If you think about it, the tree is an amazing creature.
As a tree grows and ages, it becomes more and more difficult to deliver water to the top from the roots, thereby setting an upper limit to its height. Eventually, distal limbs become too “expensive” to support, and stop developing; this is why the topmost branches are the smallest. Despite the deficit, the tree is still able to put a new ring around its trunk every year.
The paradox is in that the taller the tree gets, the more difficult it is to support itself, the less new branches it grows, and therefore, the less new leaves to carry on respiration that it needs to conduct photosynthesis to produce said support. The trunk rings do get thinner and thinner with each passing year, but eventually, they cannot get any thinner – and distal branches sacrifice themselves and die off.
To stay alive, a tree has to be small, and grow slowly.
It’s either an ecological system of checks and balances, or a perpetual limbo created by an intelligent designer with a bit of tongue-in-cheek attitude.
But don’t feel badly for the tree: it has no fixed lifespan, and as long as it plays by the rules, ie keeping small, killing off the limbs with the least seniority, and as long as there are no extenuating circumstances such as hurricanes, it can go on and on. Some oaks have been aged centuries! Imagine celebrating 400 birthdays? What’s 40 in comparison? And I’m not even 40 yet. Not till next year – if I’m lucky.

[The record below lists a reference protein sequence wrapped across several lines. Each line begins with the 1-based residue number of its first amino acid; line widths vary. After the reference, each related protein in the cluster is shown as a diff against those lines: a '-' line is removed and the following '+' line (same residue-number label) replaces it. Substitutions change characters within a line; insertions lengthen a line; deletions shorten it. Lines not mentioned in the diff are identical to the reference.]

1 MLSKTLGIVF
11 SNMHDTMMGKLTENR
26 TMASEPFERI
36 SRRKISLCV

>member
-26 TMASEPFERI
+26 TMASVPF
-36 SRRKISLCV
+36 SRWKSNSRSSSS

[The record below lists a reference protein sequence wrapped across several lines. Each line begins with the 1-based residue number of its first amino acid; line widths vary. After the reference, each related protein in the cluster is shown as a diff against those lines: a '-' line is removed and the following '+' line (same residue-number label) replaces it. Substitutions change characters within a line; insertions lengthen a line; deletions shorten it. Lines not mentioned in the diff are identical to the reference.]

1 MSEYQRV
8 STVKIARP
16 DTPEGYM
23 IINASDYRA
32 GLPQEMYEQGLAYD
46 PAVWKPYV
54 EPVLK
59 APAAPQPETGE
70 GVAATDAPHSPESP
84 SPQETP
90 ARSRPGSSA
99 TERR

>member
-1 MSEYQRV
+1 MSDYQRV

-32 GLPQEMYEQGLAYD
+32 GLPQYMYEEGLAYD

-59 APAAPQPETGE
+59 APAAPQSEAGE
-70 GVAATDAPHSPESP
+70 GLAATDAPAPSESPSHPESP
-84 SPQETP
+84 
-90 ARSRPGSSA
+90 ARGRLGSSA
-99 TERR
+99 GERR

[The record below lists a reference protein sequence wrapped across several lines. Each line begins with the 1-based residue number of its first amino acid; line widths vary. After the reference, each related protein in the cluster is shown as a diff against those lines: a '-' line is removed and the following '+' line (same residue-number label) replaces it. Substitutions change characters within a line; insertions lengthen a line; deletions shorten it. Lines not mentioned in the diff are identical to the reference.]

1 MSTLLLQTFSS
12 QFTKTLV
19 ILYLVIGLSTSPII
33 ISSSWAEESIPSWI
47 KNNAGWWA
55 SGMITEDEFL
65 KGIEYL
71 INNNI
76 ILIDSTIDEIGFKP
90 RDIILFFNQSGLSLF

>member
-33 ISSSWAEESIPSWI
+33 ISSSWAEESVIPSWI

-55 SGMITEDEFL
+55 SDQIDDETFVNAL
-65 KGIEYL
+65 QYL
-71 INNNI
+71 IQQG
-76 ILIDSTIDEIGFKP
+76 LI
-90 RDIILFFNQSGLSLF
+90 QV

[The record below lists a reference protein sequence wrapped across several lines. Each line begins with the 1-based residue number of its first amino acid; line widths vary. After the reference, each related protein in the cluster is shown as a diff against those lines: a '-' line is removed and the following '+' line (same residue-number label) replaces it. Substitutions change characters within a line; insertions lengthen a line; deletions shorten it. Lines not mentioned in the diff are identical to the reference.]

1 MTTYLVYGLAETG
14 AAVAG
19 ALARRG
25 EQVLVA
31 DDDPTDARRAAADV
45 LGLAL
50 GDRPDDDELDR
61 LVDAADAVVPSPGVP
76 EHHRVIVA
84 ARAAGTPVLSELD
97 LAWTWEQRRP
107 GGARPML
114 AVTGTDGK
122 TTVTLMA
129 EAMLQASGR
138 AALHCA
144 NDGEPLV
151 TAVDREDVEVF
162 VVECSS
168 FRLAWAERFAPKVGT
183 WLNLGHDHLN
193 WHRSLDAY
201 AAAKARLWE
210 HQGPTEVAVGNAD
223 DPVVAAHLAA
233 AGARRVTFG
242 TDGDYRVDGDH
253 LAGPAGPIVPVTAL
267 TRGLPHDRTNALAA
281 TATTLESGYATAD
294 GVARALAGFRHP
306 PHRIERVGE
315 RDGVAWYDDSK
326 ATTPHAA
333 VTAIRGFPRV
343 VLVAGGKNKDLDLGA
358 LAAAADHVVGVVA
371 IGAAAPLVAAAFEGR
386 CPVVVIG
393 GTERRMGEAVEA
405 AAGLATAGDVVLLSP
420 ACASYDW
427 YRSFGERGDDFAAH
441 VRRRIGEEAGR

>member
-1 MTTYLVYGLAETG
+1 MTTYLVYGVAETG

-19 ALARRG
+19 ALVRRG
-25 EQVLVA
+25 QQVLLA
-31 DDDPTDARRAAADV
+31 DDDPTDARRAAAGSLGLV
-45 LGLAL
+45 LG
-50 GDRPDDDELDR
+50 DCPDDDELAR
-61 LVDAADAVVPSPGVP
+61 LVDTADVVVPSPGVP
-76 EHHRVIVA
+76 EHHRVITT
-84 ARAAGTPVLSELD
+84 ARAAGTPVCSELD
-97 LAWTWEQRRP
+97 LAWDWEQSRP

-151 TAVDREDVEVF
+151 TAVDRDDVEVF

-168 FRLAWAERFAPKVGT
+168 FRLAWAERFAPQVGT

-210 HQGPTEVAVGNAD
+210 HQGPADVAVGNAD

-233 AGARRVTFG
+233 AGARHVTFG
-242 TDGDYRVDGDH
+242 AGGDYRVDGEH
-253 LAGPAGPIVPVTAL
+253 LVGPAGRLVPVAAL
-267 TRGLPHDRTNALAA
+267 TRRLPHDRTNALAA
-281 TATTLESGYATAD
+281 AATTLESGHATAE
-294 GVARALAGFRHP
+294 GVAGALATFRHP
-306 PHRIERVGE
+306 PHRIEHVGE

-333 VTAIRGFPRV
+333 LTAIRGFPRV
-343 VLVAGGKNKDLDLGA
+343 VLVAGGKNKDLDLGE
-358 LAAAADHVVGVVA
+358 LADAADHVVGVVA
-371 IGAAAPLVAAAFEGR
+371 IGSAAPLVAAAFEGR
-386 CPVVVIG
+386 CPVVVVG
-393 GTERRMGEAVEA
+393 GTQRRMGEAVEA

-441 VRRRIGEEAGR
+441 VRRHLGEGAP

Especially, don’t feel badly for the tree because remember, we humans, too, have fallen victim to this strange sense of humor. The same cycle of life that governs a tree’s development and expansion also curtails our own longevity. And what’s more, our cycle makes a lot less sense than that of a tree. In fact, if you stop to ponder a second, you will realize that the human biological life process is rather redundant, non-sensical, and sadly predictable.
Allow me to explain: A new human is born undeveloped and unable to fend and think for itself for at least 20 years. In fact, he can’t even walk well on his own for at least a year. I’m not a zoologist, but I don’t know any other animal whose young is born so helpless. And even when the human can finally move around on his own and control his physical faculties, the brain is still very immature. Child development and the journey towards adulthood is long and requires much time and work from the parents and the human himself. However, as soon as maturation is complete, like falling over the apex of a triangle, aging starts. There is no plateau. Thusly, the results of 20 years of growing, learning, and developing are on the decline immediately after their summit, and as an intelligent being, a human gets to watch, with full comprehension, the deterioration of himself! We are gifted with intelligence, beauty, strength – and just as we finally become aware and learn how to use these things, we lose them.
Some people might think of it as reaping in the benefits of the hard and painstaking work that is maturation, rather than a sad demise of a biological empire, but I think it’s cruel.
Fortunately, the silver lining is that unlike in the case of the tree, the human doesn’t have to endure this for 300+ years. Life leads to death pretty quickly on the grand scheme of things, and that much is assured at birth.
August kicks off the start of the birthday season – my son is in June, then there is a break, then my daughter, and then Grandma, Mom, Dad, and in conclusion, me. What can I say, birthdays have lost their luster for me, and I really don’t expect anything spectacular, but somehow, every year, I am still sad and disappointed. Anyway, thankfully, it’s over. Now on to Halloween.
A mature human with immature offspring.